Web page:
While policymakers and technology providers advocate for increased transparency, hoping that people will have sufficient understanding to self-regulate their data and provide informed consent, growing evidence suggests that privacy perceptions are highly subjective and, therefore, can be easily influenced by app providers. At the same time, people face numerous barriers in navigating the many apps that access their data and must constantly manage what information can be disclosed and what should be withheld to protect their privacy. Findings from CFI’s focus groups with middle- and lower-middle-income urban digital users in Indonesia show that despite being digitally active, people are ill-equipped to self-govern in a fast-moving data ecosystem. This issue is likely to be far worse for lower-income populations.
Our research highlights three areas that policymakers, funders, and providers in Indonesia and other emerging markets should consider as they work to create a safe and robust data ecosystem for inclusive finance consumers:
Make privacy the default.
As Indonesian policymakers and other stakeholders are strengthening the pending PDP law, CFI encourages the government to consider these findings and make privacy the default, integrating privacy measures directly into the design of the app. Low-income consumers often lack the baseline knowledge and capability to interpret complex legalese or understand how their mouse clicks and web activities are tracked. Consequently, policymakers need to incentivize providers to develop solutions where consumers are not required to self-regulate their data. Instead, privacy should be a forethought, embedded throughout the design and engineering processes, as laid out in Article 25 of the Global Data Privacy Regulations.
Include data risks in digital financial capability initiatives.
At CFI, we define digital financial capability as the ability to access, manage, understand, integrate, and evaluate financial services offered through digital technologies. As the line between inclusive and digital finance is increasingly blurred, it is evident that digital and financial capability-building initiatives must go beyond financial and digital literacy and include components that help consumers understand and respond to data risks.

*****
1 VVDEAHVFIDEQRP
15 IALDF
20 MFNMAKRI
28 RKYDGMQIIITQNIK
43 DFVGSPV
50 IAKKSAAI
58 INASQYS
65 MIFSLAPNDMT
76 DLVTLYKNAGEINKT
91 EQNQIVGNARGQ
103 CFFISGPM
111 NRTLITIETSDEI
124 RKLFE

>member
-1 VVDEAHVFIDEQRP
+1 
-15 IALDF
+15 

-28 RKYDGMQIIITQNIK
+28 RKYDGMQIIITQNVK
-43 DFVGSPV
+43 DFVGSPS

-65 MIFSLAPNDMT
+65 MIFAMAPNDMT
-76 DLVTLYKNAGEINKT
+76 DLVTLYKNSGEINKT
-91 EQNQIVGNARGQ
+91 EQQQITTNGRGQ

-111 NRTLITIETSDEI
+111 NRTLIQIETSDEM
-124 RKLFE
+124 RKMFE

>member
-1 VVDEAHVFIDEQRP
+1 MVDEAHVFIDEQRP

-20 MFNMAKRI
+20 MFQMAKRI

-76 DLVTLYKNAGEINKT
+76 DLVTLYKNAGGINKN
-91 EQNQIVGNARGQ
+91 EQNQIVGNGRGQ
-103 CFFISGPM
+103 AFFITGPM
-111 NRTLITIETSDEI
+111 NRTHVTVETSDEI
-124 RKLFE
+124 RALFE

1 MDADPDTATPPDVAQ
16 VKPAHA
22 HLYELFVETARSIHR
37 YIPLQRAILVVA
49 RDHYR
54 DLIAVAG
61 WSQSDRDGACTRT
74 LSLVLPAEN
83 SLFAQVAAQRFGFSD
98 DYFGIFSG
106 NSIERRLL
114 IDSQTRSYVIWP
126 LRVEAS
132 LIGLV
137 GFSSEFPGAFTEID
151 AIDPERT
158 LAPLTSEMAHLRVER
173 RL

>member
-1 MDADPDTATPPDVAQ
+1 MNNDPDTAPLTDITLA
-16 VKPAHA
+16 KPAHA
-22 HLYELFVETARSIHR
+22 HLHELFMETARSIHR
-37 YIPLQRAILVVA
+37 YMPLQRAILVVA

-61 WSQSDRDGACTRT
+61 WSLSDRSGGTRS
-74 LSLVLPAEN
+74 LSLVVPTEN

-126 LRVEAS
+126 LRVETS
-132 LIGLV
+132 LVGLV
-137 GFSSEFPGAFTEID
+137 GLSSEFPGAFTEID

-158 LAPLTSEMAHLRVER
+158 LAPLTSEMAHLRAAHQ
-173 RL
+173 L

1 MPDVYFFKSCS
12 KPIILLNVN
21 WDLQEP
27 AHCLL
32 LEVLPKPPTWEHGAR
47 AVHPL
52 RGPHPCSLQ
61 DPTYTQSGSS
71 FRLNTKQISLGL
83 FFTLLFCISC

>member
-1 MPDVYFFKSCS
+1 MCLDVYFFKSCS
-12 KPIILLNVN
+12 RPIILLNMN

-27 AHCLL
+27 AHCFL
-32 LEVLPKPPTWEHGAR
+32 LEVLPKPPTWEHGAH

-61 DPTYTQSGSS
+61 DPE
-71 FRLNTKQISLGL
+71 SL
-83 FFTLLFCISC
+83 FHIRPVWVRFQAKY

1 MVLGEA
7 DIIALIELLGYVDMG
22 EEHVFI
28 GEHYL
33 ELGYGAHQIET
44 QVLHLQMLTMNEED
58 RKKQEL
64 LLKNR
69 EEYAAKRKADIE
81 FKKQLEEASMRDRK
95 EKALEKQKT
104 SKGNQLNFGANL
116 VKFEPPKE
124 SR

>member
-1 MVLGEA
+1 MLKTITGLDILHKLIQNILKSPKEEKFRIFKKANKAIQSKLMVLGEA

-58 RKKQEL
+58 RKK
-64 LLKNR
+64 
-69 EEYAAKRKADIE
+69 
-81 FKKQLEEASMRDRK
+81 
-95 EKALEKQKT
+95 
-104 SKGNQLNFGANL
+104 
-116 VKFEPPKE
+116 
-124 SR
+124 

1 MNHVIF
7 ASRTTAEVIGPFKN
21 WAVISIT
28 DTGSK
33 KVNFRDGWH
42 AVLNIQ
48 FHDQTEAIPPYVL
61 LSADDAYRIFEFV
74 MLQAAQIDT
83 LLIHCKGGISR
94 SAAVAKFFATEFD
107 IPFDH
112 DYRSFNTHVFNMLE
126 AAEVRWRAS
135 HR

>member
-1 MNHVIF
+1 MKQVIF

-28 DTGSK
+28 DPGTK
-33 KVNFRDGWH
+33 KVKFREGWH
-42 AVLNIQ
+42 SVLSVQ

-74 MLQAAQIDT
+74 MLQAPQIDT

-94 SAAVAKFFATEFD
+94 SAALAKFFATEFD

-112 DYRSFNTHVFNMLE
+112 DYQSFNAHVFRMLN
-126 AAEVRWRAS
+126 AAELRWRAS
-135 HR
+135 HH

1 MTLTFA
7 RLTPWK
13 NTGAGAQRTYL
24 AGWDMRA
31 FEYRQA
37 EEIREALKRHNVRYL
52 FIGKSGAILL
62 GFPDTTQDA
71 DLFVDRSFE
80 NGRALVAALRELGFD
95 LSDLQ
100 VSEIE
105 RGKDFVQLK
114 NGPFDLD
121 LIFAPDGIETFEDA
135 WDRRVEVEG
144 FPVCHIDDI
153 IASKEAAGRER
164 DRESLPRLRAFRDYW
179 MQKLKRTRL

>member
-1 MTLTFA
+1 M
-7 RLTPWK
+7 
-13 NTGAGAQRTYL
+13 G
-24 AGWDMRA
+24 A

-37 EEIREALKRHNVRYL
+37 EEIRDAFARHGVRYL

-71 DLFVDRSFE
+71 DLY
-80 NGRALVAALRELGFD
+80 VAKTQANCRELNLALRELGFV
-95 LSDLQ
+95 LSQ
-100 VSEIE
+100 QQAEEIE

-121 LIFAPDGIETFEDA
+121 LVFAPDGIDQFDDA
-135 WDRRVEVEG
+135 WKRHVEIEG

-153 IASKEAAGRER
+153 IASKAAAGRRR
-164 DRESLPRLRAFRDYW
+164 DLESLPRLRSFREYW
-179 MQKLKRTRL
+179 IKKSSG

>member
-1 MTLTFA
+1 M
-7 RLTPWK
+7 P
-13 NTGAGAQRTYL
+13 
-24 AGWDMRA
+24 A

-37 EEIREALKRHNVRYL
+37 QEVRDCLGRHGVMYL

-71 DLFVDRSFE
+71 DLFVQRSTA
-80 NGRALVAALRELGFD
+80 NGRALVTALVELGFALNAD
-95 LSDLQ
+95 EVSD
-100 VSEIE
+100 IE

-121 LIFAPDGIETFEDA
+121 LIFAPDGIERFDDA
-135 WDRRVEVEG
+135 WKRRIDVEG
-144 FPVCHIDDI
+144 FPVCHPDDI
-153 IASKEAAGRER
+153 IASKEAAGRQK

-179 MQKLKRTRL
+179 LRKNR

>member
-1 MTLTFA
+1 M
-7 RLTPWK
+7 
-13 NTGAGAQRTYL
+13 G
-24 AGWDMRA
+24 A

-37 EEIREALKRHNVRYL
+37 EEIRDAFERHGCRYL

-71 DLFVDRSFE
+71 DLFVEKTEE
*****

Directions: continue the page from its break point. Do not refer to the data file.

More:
One of the most obvious reasons why, despite best intentions, consumers fail to consider privacy is a general lack of awareness about what data is collected and how it is disseminated and used. In this complex data ecosystem, the odds are stacked against low-income users with limited digital capabilities. For people to better protect their privacy and data, information needs to be available and presented in a way that is easily comprehended so consumers can be informed when using digital finance and other apps.
Invest in demand-side research across different contexts.
Data privacy is a complex issue. Unfortunately, research on understanding consumer perspectives — a crucial step to addressing these issues — is scant. CFI’s research contributes to insights on how people’s attitudes, perceptions, and social norms are evolving in this rapidly changing environment. Much more research — combining psychology, economics, computer science, and law — is needed to better understand how consumers engage with the data ecosystem and the costs, benefits, and potential long-term ramifications of different policy interventions that help consumers consider privacy.
About This Study
The author would like to thank the lead researcher Alex Rizzi, as well as Julia Arnold for supporting the research and Aeriel Emig for her editorial oversight.
Through this research, CFI aims to test different research methodologies to determine what approaches can help elicit information from consumers on frontier topics. Previous research in Rwanda indicates that more open-ended and interactive approaches such as focus groups were best suited for nuanced discussions on complex, new concepts. To that end, this study involved a series of focus group discussions with 50 male and female urban smartphone users. Respondents were selected from Indonesia’s Financial Inclusion Insights Survey (FII) by the National Council for Financial Inclusion (Dewan Nasional Keuangan Inklusif – DNKI). The interview guide was designed by the Center for Financial Inclusion (CFI) and administered by Kantar, a global data research, insights, and consulting company. There were ten focus group discussions divided into six female and four male groups. Each group had five to eight participants from Jakarta, Java, Sulawesi, and Sumatra.
The goal of this research was to explore the opinions and attitudes of a small group of urban digital consumers and as such, caution should be used in interpreting the results as the study was not designed to be widely generalized.